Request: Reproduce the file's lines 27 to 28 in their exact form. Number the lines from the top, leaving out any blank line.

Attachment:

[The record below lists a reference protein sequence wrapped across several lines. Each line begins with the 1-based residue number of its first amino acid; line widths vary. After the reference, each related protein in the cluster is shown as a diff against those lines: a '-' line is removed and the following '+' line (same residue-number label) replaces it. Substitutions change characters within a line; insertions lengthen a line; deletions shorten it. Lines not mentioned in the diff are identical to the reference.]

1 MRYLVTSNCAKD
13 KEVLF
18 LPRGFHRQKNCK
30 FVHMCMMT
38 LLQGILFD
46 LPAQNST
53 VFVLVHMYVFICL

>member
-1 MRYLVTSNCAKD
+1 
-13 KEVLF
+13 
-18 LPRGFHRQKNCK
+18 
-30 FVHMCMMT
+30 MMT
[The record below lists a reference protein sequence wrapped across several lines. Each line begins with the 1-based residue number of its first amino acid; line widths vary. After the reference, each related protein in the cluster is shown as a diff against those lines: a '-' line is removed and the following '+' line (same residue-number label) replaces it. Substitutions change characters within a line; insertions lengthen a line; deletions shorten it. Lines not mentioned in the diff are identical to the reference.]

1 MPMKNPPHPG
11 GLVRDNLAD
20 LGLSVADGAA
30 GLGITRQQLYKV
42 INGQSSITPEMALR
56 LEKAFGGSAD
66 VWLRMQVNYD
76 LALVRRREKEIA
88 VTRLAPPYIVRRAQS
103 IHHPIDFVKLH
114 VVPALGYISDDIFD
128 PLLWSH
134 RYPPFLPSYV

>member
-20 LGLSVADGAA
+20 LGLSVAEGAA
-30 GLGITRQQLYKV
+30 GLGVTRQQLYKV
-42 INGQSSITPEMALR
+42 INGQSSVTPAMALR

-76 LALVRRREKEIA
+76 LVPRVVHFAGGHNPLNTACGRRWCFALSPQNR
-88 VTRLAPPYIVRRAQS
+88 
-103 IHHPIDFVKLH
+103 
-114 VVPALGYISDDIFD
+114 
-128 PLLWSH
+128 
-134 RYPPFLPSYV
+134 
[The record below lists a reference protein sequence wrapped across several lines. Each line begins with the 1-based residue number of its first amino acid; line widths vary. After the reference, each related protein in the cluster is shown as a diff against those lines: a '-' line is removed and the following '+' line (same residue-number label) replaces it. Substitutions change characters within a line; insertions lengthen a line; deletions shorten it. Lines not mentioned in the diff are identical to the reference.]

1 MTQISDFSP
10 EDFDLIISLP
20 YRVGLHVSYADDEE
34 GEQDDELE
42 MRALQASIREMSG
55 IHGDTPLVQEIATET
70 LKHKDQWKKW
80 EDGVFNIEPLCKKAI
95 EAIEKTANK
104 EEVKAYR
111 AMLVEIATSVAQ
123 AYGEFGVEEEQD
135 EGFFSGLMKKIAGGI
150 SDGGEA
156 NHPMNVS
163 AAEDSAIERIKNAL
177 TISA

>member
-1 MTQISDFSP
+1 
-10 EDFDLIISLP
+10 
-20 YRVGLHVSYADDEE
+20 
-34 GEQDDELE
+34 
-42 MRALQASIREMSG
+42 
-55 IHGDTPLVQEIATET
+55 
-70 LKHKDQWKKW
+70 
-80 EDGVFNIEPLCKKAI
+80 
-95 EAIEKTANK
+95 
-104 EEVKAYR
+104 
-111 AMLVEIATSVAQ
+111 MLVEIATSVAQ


88 VTRLAPPYIVRRAQS
103 IHHPIDFVKLH